Apple Watch: A Nice Accessory


“After six months of trying to log my runs with my Apple Watch, I finally gave up and bought a dedicated GPS running watch.”

Source: Why I’m cheating on my Apple Watch | Cult of Mac

For people like me, who just want to gamify their workouts, and roughly track steps and miles, the Apple Watch is just fine.  For serious runners, like my wife (who has been holding a “gift card” for an Apple Watch for months), it just doesn’t cut it.

I like my Apple Watch, but only for workout-tracking lite, as described above, and for quick notifications.  I never- and I mean never- use any apps.  They just aren’t fun.  Sure, updated apps are doing the best they can, but even native apps are limited by the lack of a GPS on the watch.

I keep waiting for it to get better, but I’m starting to think it will be a couple of hardware updates and several years before the Apple Watch becomes an indispensable tool instead of an optional accessory.

Runkeeper’s Apple Watch App Tracks Runs Without Your iPhone

“The team behind popular fitness app Runkeeper on Thursday launched a hotly anticipated native Apple Watch companion app that lets users track runs without lugging around a paired iPhone.”

Source: Runkeeper’s new native Apple Watch app tracks runs without iPhone.

This and Fitbit (maybe) being hackable may lead to the end of my dual fitness tracker days.  I’ve got years of data invested in my Fitbit, but it’s only a matter of time.  Fitbit can integrate with my Apple watch and maybe keep its spot in my pocket.  Or it can compete with my Apple watch, in a drawer somewhere.

The Saint of Dry Creek

I’ve mentioned the StoryCorps podcast a time or two before.  I listen to podcasts all the time when working out, and occasionally in the car.

I continue to think the StoryCorps podcast, whose mission “is to provide people of all backgrounds and beliefs with the opportunity to record, share and preserve the stories of our lives,” is a national treasure.  I’ve gotten to the point that I only listen to it when getting my workout on lightly traveled country roads, so people won’t wonder why the old, bearded man is running down the road with tears in his eyes.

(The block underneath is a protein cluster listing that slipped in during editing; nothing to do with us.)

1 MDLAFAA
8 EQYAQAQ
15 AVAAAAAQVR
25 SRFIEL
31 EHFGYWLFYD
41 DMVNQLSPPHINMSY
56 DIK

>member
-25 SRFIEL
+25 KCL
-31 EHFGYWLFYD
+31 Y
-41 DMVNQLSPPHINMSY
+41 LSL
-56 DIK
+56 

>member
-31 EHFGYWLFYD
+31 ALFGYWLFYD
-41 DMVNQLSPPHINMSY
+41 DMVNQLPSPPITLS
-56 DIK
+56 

Occasionally, the StoryCorps crew will create an animation for one of the interviews.  They use the actual interview and create very clever animations to help tell the story.  Here is an example of one, in which a farmer in the 1950s demonstrates that back then, as now, there are progressive people beyond the city limits.


Reclaiming Southern Pride


“Symbols matter, but the South as a region is far too nuanced to be fittingly represented by a Civil War battle flag with a contentious history. Southerners who agree have a responsibility to move into a new era, and to reclaim “Southern pride.” Because if the Confederate flag is my only means of displaying my Southern pride, then the South has already lost me.

Source: Reclaiming Southern Pride—Without the Confederate Flag – The Atlantic (a very, very good article).

Amen.  I love the south, but show me someone who displays the confederate flag in 2015 and I’ll show you someone who may or may not be a racist, but is definitely acting like one.

I agree with Steve Earle.

There are lots of reasons to be proud to be from the south.  But hanging on to a symbol of the past that simply cannot be reconciled with the present is not one of them.

New Steve Forbert Record

Everybody has songs that serve as the soundtrack to parts of their lives.  I’ve got a lot and one of them is Steve Forbert’s Romeo’s Tune from 1979.  That song will forever remind me of my sophomore year of college, including a road trip to Orlando for the 1979 Tangerine Bowl.

“Bring me southern kisses from your room.”  Yep.

I’ve heard most of his records and seen him live a time or two.  So it’s always news when Steve does another record.  He’s about to release his 16th studio album, Compromised, on November 6, 2015.  Recorded in Woodstock and Cape Cod, it was produced by Forbert along with John Simon, who produced Jackrabbit Slim, the excellent 1979 record that included Romeo’s Tune.